The 2012 Australian Tennis Open starts today and is set to offer the highest prize money in the history of Grand Slam tennis around the world. The total prize pool will be A$26 million, with the men’s and women’s champions taking home a record A$2.3 million (US$2.18 million) each. Does that sound excessive to you?
It may be because I am not a great tennis fan, but I cannot see why we need to give the players that much money. As it is a grand slam event, you don’t need to offer large amounts to entice players to come and play. The winner of any tennis grand slam event will probably boost their off-court earnings more than that anyway by being more marketable.
Some of you probably will not agree with my next comment (and that’s OK). Another thing that bugs me is that the event organizers have decided that both the men’s and women’s champions will earn the same amount (in 2007 Wimbledon decided to do the same), despite more interest in the men’s side of the tournament, with longer more entertaining games, and consequently better revenue-raising potential.
I’ll still be watching the men’s final, and afterwards, I hope they can give a little back of their millions to the grassroots of their sport.
Young Australian rising star tennis player Bernard Tomic had a few complaints after his second-round match at the Australian Open against Marin Cilic finished at 2.10am local time. The 17-year-old Tomic was given a wildcard into the tournament and played well against the vastly more experienced 14th seed Croatian, pushing him to five sets over the course of three hours and 48 minutes. However, Tomic let himself down and embarrassed many Australians with his comments after the match.
He said that if he got the daily schedule as requested, that “I think I should have won” … “I can’t see after 1.00am, 2.00am for a 17-year-old to go out and play – It’s difficult.” Welcome to the big world. There are other players who have been playing at these times and winning tournaments.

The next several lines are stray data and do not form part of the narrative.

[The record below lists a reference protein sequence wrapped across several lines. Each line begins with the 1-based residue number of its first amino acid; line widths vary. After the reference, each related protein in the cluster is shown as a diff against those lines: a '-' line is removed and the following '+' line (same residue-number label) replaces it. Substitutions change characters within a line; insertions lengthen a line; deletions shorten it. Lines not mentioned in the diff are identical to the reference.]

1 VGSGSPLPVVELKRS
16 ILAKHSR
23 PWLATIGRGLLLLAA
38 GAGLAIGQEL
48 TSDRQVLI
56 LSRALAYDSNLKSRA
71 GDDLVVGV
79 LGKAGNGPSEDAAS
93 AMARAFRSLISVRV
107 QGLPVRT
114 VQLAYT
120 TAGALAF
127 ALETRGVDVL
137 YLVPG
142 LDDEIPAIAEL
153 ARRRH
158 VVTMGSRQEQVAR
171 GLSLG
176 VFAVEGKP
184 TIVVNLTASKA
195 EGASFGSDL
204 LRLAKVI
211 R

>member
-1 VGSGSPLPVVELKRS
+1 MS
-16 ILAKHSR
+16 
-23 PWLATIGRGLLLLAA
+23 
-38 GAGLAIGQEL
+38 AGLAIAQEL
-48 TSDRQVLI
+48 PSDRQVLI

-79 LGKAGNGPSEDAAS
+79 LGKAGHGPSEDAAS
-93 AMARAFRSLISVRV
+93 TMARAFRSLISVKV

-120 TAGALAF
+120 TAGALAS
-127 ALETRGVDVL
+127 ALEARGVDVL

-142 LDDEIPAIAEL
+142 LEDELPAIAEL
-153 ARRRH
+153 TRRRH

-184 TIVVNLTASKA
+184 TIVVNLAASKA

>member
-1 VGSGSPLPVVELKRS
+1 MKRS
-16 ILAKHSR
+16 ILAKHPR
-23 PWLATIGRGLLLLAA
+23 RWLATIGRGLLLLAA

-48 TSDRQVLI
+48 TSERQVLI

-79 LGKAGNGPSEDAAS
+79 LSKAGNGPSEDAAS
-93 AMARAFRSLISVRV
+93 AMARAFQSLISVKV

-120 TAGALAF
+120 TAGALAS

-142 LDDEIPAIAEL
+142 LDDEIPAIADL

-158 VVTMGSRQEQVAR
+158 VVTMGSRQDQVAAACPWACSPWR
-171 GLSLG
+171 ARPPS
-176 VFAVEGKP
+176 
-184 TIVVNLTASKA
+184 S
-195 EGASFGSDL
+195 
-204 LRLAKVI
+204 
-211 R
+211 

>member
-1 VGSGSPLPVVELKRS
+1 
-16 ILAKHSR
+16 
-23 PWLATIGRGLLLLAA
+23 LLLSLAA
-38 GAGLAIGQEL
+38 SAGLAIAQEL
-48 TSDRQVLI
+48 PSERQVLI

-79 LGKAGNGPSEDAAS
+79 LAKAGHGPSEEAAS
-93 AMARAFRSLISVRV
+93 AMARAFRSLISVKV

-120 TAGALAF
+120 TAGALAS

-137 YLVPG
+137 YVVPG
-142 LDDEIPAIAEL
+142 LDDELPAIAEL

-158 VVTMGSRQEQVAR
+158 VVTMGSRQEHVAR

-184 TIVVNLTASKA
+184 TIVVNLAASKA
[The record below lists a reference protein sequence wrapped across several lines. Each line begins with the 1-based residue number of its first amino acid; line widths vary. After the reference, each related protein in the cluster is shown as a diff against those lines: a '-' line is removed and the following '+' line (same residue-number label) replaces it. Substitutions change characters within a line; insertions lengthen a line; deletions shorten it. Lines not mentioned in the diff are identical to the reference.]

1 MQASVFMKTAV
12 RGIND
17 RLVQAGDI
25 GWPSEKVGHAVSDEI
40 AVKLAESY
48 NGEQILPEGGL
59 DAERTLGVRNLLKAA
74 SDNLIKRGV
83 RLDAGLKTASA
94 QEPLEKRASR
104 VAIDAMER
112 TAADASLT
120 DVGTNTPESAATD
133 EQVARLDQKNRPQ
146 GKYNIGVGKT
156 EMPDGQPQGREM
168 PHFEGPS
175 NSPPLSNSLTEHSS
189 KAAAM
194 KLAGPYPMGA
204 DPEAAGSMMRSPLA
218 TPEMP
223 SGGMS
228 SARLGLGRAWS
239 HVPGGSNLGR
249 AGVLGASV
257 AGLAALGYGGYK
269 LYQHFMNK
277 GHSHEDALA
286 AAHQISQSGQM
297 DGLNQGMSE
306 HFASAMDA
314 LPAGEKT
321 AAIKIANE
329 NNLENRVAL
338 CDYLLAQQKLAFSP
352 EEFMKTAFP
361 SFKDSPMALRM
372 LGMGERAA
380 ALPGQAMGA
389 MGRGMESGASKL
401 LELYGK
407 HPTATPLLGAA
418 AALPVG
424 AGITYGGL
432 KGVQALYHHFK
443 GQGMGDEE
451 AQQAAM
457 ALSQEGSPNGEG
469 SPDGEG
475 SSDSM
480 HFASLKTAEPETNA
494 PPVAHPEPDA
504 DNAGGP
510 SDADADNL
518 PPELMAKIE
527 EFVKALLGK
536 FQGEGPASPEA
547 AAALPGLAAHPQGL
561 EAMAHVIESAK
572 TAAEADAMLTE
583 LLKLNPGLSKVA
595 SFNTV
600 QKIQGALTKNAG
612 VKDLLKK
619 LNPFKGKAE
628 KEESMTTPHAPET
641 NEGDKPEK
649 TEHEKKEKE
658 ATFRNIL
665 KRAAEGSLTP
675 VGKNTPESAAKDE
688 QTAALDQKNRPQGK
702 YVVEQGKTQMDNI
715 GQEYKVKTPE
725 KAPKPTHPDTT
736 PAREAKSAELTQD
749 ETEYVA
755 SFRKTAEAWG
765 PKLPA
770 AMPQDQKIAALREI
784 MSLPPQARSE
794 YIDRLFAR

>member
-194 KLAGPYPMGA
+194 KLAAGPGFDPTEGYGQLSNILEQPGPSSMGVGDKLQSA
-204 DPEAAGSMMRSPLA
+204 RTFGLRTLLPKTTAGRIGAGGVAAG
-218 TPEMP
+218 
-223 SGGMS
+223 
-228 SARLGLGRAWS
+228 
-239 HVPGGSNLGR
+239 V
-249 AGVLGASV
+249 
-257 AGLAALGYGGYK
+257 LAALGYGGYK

If he wants to be a top 10 player, which he says he does, he will have to learn to handle playing at any time, and he will need to learn to be more gracious in defeat. No excuses.
Yesterday at the Australian Tennis Open we were witnesses to a Mexican Wave out on one of the smaller courts. An audience wave can come around pretty quickly in a small tennis stadium. They also had a double wave going, the wave going in alternate directions and seemingly passing through each other – I had not seen that before. I have also heard of crowds coming up with combinations, changing speed, and bouncing back in the direction it came.
A few stadiums are discussing the option of stopping audiences from making the wave, as it is considered dangerous. Although this wave at the tennis was just a ripple as far as waves go, I would have to agree that they can be dangerous when people start throwing objects and drinks as the wave passes, and it can be distracting if you are trying to watch a game being played.
If they can control it so that waves are only done during breaks in the games, and stop people from dangerous throwing of objects.
It may be easier said than done, as a log day at the cricket or tennis, after a few beers, people will think they can get away with whatever they want.